In Memoriam – Jane Katherine Laurent

In Memoriam

Jane Katherine Laurent


Professor of History

1947 – 2016

On Monday, April 18, 2016, the UNC Charlotte History Department lost one of its treasured colleagues, Dr. Jane Laurent. Jane, as we knew her, received her B.A. and M.A. at the University of Georgia, before heading to the Ivy League, where she received a Ph.D. in History from Brown University. She taught for three years, from 1976-1979, as a Visiting Assistant Professor at the University of Florida, after which she accepted a tenure-track position at UNC Charlotte where she taught until 2013.

Early in her career, Jane wrote several peer-reviewed articles on the experiences of Italian peasants during the medieval period. Her work appeared in the Journal of Medieval Studies, Archivo Storico Italiano, the Journal of Medieval and Renaissance Studies, and Peasant Studies. Her article “The Peasant in Italian Agrarian Treatises,” which appeared in Agricultural History, was supported by a grant from the National Endowment for the Humanities. She also presented her work at the prestigious Folger Shakespeare Library in Washington, DC.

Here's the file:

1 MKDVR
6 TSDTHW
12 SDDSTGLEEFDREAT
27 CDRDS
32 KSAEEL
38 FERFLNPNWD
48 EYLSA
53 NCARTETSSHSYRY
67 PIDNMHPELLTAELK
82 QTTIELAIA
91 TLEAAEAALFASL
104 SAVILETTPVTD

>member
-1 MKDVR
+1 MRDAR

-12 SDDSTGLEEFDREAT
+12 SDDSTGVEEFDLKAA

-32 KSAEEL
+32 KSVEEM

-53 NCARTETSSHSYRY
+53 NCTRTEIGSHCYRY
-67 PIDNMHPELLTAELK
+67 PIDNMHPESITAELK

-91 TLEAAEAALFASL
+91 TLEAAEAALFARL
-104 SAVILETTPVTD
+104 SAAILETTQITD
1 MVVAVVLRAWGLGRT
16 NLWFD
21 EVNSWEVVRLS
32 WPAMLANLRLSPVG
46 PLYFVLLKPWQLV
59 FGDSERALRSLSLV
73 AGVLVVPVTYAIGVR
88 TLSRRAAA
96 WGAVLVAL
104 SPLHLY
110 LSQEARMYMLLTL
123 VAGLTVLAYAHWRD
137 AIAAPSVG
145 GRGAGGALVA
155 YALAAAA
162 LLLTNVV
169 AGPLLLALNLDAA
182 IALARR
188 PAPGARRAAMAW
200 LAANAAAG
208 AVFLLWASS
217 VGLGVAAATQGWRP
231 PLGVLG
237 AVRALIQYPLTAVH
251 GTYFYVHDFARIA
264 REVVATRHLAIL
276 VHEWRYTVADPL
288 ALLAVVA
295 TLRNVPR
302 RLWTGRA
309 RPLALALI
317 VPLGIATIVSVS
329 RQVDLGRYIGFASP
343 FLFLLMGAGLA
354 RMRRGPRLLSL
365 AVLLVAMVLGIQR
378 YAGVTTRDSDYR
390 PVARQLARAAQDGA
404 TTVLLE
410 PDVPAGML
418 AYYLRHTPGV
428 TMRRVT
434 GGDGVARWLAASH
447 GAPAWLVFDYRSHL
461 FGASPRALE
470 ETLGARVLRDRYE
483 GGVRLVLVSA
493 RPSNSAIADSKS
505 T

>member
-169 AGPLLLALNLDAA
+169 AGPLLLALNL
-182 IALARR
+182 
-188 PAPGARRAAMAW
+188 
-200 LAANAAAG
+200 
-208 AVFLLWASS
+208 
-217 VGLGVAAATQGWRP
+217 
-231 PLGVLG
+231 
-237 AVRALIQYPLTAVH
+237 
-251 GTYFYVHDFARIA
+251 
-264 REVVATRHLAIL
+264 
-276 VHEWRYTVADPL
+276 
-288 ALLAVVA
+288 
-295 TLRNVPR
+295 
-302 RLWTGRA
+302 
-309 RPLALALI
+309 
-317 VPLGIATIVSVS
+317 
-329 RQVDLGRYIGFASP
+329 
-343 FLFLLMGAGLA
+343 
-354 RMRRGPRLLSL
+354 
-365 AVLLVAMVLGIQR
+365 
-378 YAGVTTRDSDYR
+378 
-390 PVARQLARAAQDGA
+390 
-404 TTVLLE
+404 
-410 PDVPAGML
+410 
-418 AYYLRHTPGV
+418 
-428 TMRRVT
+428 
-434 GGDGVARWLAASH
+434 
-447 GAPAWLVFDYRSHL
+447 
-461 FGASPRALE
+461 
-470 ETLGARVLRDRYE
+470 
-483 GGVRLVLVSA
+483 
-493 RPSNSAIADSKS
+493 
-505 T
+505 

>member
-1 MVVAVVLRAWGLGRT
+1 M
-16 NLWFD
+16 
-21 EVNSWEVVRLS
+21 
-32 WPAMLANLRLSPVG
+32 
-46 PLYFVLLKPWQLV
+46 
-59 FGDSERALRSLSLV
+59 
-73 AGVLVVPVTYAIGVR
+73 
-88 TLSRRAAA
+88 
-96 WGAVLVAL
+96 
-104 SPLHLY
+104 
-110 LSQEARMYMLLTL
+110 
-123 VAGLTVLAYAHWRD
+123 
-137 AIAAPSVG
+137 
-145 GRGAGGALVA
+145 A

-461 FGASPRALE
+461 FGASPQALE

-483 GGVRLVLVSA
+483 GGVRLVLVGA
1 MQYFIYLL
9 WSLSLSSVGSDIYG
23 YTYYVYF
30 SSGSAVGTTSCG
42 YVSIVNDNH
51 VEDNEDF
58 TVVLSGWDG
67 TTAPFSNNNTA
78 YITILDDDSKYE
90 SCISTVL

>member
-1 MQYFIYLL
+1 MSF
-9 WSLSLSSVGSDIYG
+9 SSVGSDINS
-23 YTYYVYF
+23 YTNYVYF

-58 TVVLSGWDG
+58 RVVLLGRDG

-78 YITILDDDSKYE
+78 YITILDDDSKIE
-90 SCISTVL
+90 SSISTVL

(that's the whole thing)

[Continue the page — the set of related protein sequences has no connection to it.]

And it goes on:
After this flurry of scholarly activity, Jane settled into the important work of teaching our students. In this, she excelled. Former colleagues who have since left UNC Charlotte, and those who remain, all speak of her talent for teaching and of the popularity of her courses, especially one she taught on the Black Death. Students recognized her passion for history, because it was visceral. “If you have a chance, take a class with Dr. Laurent,” one student wrote. “Her love of European History makes the class even more interesting.” Another student remarked, “Dr. Laurent was one of my favorite professors,” and added, “I loved her classes so much.”